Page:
Talking of chandeliers, this building has seven huge brass chandeliers, that are still lit by candles – on special occasions. The chandeliers are pretty much the overwhelming architectural feature of the building when you first walk in so dominant are they, and yet not unpleasantly so.
There are seven of them, one for each day of the week, and the largest in the centre, donated by the Great Synagogue in Amsterdam is for the Shabbat.
They added electric lighting in the 1920s, and heating in the 1980s — when they had to rip up much of the flooring due to dry rot. What they did though was reuse as much of the wood as possible around the edges when relaying the floor, so the central section of floor is the only part of the entire building that’s relatively modern.
The pews are odd — being slightly uncomfortably high to sit on, until I noticed the foot bar just above the floor which makes it more comfortable. I am guessing that the raised bar was a clever way of keeping feet off the dirty floor, but it’s just a guess as I’ve never seen that design before anywhere else.
As a talk, it was mostly a quick run through of the history of the building and the local Jewish community — and then about half of it given over to two famous sons of the synagogue, being the future Prime Minister, Benjamin Disraeli and the philanthropist, Sir Moses Montefiore.
Sir Moses is remembered in the synagogue by having his personal seat set aside for visiting VIPS, such as Prince Charles, who has recently become the Patron of a new project to add a museum to the synagogue to show off its heritage items.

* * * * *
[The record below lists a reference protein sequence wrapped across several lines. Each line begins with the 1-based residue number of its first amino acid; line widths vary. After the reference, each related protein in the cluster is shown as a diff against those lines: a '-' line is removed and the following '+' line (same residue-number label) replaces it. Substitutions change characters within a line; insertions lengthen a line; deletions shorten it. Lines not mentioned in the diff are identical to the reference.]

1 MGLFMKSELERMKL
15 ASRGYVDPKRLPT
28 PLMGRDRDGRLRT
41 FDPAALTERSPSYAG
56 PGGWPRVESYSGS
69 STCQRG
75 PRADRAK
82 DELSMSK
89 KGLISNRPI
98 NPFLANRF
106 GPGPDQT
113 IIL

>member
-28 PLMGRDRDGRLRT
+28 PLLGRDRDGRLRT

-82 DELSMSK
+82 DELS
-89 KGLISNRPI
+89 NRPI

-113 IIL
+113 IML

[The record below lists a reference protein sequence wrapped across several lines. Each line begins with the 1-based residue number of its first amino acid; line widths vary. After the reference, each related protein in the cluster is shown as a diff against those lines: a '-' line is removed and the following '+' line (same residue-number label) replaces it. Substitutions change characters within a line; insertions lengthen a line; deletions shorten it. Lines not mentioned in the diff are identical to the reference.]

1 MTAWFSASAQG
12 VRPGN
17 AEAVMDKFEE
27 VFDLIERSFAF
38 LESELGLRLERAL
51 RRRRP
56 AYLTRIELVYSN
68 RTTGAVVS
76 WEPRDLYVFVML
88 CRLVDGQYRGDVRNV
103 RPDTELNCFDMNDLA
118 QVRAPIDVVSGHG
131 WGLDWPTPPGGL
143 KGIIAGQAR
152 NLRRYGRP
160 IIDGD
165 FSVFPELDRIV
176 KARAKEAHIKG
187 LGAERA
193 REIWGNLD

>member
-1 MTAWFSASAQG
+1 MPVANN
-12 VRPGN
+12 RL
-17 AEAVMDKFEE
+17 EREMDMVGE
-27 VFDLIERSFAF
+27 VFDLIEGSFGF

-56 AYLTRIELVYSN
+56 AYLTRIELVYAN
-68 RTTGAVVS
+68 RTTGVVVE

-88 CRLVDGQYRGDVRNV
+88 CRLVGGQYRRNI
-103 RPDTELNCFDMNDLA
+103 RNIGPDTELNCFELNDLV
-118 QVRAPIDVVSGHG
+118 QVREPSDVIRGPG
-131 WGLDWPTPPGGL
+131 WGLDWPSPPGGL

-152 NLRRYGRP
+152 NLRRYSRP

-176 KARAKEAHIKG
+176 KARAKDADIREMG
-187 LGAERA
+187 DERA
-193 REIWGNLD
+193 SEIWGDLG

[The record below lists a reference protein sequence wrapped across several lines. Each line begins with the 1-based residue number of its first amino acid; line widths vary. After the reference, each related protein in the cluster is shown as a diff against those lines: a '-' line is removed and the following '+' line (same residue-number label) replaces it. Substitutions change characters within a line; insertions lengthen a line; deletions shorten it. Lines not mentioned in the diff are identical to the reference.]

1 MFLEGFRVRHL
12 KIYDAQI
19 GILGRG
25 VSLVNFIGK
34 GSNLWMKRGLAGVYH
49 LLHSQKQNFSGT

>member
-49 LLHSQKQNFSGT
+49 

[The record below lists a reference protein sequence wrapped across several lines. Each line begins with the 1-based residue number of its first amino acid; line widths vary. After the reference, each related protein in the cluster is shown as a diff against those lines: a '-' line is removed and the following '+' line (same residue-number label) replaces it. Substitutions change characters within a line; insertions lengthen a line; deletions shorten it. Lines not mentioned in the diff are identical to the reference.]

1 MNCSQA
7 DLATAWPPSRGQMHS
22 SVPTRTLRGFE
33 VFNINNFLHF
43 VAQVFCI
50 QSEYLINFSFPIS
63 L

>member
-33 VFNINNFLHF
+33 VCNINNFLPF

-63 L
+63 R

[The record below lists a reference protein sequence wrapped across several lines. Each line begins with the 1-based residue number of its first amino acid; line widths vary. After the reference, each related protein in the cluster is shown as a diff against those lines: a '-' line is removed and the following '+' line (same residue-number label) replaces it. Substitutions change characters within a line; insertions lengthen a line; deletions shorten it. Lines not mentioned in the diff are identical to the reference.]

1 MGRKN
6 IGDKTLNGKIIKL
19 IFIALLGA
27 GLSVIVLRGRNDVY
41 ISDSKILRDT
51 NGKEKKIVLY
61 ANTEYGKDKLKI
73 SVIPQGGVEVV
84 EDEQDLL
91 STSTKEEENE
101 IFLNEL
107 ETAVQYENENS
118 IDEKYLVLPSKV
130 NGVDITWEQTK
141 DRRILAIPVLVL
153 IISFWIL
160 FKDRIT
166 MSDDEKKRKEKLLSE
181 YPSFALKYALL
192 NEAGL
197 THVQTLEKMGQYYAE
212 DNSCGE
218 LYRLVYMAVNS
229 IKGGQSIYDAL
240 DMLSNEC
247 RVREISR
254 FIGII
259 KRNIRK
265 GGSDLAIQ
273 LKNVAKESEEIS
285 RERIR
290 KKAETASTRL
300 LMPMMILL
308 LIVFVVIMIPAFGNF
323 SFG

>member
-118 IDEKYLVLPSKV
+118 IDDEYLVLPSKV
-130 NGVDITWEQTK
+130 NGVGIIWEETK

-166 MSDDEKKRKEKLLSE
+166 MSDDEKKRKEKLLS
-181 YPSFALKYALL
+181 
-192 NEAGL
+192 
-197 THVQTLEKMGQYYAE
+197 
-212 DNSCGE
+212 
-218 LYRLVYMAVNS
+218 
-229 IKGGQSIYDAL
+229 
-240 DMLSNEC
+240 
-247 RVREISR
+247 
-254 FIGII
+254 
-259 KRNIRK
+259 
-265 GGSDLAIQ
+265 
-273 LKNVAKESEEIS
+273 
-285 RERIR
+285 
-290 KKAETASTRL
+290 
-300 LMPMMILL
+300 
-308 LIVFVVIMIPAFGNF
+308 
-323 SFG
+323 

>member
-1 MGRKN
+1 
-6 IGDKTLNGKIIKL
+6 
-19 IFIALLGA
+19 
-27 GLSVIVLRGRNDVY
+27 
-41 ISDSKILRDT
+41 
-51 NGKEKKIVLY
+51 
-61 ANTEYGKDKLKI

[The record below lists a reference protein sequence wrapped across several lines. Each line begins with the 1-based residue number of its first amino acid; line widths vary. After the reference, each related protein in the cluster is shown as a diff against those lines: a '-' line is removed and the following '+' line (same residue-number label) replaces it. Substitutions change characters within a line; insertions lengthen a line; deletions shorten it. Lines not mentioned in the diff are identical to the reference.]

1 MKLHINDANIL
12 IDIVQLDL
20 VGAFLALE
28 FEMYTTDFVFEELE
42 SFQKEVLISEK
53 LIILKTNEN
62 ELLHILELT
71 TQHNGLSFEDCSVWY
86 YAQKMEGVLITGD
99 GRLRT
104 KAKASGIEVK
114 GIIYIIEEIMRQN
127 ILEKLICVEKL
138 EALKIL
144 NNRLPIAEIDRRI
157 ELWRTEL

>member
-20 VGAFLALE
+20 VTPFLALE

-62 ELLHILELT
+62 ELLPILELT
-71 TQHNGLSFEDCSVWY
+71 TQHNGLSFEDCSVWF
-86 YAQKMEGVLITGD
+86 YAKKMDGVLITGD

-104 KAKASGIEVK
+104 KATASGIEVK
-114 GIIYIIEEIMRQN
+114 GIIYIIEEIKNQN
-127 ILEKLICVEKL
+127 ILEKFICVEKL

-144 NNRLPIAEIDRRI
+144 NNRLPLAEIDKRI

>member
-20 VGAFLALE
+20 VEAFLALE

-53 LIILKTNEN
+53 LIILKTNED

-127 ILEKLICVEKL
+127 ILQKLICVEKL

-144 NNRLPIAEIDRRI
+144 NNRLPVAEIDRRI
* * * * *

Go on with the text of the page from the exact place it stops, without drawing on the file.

There’s an upper gallery as well, as this is a Sephardi congregation and they don’t let the ladies sit with the men. As the ladies are also above the height of the chandeliers, the light from the candles must have blocked out much of the view of below. I noticed up here that the front row of pews all have leather padding to sit on, but none of the other have the same. Presumably, the richer members get pampered bums.
It’s up here though that they have the Mantels — the highly decorated fabric covers for their Torah scrolls, and those are worth going up to the gallery to see in their own right, as they are beautifully decorated.
The gallery incidentally is held up by 12 pillars – for the twelve tribes of Israel.
A visit to Bevis Marks is to visit a familiar and yet slightly strange place. A church-like building that’s clearly not quite a church. A historic site that can transport you back to the time of Queen Anne and the rebuilding of London. Step inside and you’ll see something not seen elsewhere in London — what a church could have looked like 300 years ago.
The Bevis Marks synagogue is currently open to the public to go inside on the following days of the week:
- Mon: 10:30am – 2:00pm
- Tues: 10:30am – 1:00pm
- Wed: 10:30am – 2:00pm (talk/tour at 11:30am)
- Thur: 10:30am – 2:00pm
- Fri: 10:30am – 1:00pm (talk/tour at 11:30am)
- Sat: Closed
- Sun: 10:30am – 12:30pm (talk/tour at 11am)
Entry is £5.
There are no visiting hours on Jewish Sabbath, Jewish Festivals, Tisha B’Ab and Bank Holidays.